Beneath all the social meanings of Chaplin's art there is one insistent personal message that he is conveying to us all the time. It is the message of most entertainers, maybe, but his especially because he is so great an entertainer. "Love me"--he has asked this from the beginning, buttering us up with his sweet ways and his calculated graceful misadventures, with those exquisite manners so perfectly beside the point, with that honeyed glance he casts at us so often, lips pursed in an outrageous simper, eyebrows and mustache moving in frantic invitation. Love me. And we have, apparently, loved him, though with such undercurrents of revulsion as might be expected in response to so naked a demand.

Does he love us? This is a strange question to ask of an artist. But it is Chaplin himself who put it in our mouths, harping on love until we are forced almost in self-defense to say: what about you? He does not love us; and maybe he doesn't love anything. [...] No, the warmth that comes from his image on the screen is only our happy opportunity to love him. He has no love to spare, he is too busy pushing his own demand: love me, love me, poor Charlie, sweet Charlie. Probably he even despises us because we have responded so readily to his blandishments, and also because we can never respond enough.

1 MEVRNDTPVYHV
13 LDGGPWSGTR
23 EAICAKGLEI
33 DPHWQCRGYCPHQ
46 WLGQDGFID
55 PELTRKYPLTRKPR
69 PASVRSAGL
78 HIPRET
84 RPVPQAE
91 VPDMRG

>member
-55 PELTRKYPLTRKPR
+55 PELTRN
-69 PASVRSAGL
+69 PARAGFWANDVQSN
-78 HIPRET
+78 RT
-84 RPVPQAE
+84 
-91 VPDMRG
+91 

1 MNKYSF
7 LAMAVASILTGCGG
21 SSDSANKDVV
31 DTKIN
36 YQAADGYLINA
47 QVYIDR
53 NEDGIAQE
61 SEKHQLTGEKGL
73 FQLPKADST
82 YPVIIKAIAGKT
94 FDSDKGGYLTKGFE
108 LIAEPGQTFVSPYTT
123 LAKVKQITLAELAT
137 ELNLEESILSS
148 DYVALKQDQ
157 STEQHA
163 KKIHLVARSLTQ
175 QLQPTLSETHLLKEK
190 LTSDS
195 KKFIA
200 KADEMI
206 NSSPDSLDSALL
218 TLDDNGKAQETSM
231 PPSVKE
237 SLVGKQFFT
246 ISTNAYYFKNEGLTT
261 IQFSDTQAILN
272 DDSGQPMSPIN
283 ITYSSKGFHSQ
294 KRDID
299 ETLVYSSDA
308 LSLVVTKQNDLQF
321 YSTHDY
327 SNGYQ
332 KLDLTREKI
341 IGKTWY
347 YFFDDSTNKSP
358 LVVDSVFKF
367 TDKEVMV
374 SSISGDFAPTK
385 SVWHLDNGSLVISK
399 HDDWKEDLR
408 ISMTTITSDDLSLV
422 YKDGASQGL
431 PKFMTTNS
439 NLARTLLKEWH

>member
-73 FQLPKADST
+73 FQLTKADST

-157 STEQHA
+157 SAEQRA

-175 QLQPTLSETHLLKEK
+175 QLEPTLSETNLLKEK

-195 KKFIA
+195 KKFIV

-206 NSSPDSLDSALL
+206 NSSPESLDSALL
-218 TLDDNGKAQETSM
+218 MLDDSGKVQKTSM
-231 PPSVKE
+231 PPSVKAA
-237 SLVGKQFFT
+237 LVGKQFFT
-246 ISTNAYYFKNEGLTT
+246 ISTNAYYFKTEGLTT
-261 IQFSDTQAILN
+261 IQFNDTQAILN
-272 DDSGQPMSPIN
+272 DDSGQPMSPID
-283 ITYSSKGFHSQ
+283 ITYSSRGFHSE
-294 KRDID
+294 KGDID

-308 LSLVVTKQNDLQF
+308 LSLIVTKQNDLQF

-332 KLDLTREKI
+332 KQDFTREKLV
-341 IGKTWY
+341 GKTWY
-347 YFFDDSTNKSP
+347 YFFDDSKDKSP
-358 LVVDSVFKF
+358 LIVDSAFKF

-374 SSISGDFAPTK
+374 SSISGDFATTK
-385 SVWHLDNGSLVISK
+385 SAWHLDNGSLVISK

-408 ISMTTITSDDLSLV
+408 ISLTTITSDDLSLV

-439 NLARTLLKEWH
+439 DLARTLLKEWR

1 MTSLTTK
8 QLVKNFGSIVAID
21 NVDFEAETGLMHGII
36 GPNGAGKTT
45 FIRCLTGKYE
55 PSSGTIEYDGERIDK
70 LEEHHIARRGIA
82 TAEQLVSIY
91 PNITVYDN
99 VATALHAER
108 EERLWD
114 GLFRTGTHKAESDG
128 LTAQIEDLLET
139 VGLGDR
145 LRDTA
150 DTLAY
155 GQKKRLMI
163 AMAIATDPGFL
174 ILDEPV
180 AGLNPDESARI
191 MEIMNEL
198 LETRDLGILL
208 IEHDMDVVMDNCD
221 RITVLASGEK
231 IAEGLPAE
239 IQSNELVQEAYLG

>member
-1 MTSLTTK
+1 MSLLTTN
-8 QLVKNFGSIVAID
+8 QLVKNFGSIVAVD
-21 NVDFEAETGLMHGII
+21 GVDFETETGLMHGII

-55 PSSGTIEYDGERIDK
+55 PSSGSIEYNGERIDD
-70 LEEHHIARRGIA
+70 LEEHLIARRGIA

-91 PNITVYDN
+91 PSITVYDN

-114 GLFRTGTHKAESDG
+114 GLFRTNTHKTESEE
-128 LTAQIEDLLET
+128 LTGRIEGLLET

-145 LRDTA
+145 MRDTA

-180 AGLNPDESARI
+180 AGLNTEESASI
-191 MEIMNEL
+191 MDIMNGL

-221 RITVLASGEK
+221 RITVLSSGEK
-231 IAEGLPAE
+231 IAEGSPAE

That's awfully smart. And Mr. Warshow had a real way with a phrase, as in this example from David Denby's appreciation: "In a passing comment on the failure of the Bolshevik Revolution, and on the 'irony' of utopias souring into dictatorships, Warshow wrote:
'I would have given up all ironies and the sense of tragedy and the sense of history along with them, just to have stupid, handsome Nicholas grinding his heel once more into the face of unhappy Russia.'"
Given our druthers, wouldn't that make a pretty good epitaph for the 20th Century?


Grade: (A-)


Robert Warshow Links:

    -BOOK SITE: The Immediate Experience by Robert Warshow (Harvard University Press)
    -ESSAY: The Working Day at the Splendide (Robert Warshow, November 09, 1946, The Nation)
    -ESSAY: The Legacy of the 30's (Robert Warshow, December 1947, Commentary)
    -Robert Warshow (1917 - 1955) (JahSonic)
    -ESSAY: The Mind of Robert Warshow (Lionel Trilling, June 1961, Commentary)
-ESSAY: Remembering Robert Warshow (Midge Decter, April 2002, Commentary)
    -ESSAY: Gangster’s Paradise (Nathan Abrams, Rare Book Review)
    -Arguing the World: NY Intellectuals (PBS)
    -ARCHIVES: Robert Warshow (Commentary)
    -ARCHIVES: "Robert Warshow" (Find Articles)
    -REVIEW: of The Immediate Experience: Movies, Comics, Theatre and Other Aspects of Popular Culture by Robert Warshow (Terry Teachout, Weekly Standard)
    -REVIEW: of The Immediate Experience (Curtis Bowman, Other Voices)
    -REVIEW: of The Immediate Experience (Michael Barrier)
    -REVIEW: of The Immediate Experience (D.B. Jones, Screening the Past)
    -REVIEW: of The Immediate Experience (John Patterson, The Guardian)
    -REVIEW: of The Immediate Experience (Frank Halperin, Philadelphia City Paper)
    -REVIEW: of The Immediate Experience (Geoff Dyer, Book Forum)
    -REVIEW: of The Immediate Experience (JUDITH SHULEVITZ, NY Times)
    -REVIEW: of The Immediate Experience (Martha Bayles, Reason)
    -REVIEW: of The Immediate Experience (Greil Marcus, Salon)
    -REVIEW: of The Immediate Experience (SirReadaLot)
    -REVIEW: of The Immediate Experience (Noel Murray, AV Club)

Book-related and General Links: